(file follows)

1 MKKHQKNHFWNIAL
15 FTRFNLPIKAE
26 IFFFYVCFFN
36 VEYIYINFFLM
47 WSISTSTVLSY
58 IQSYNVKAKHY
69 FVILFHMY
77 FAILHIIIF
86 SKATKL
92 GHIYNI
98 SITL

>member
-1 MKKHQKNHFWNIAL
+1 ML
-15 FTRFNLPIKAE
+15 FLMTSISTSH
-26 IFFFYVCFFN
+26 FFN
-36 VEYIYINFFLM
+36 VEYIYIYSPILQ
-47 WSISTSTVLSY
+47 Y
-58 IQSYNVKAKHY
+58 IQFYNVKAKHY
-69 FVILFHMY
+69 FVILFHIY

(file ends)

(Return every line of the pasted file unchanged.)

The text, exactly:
1 MKKHQKNHFWNIAL
15 FTRFNLPIKAE
26 IFFFYVCFFN
36 VEYIYINFFLM
47 WSISTSTVLSY
58 IQSYNVKAKHY
69 FVILFHMY
77 FAILHIIIF
86 SKATKL
92 GHIYNI
98 SITL

>member
-1 MKKHQKNHFWNIAL
+1 ML
-15 FTRFNLPIKAE
+15 FLMTSISTSH
-26 IFFFYVCFFN
+26 FFN
-36 VEYIYINFFLM
+36 VEYIYIYSPILQ
-47 WSISTSTVLSY
+47 Y
-58 IQSYNVKAKHY
+58 IQFYNVKAKHY
-69 FVILFHMY
+69 FVILFHIY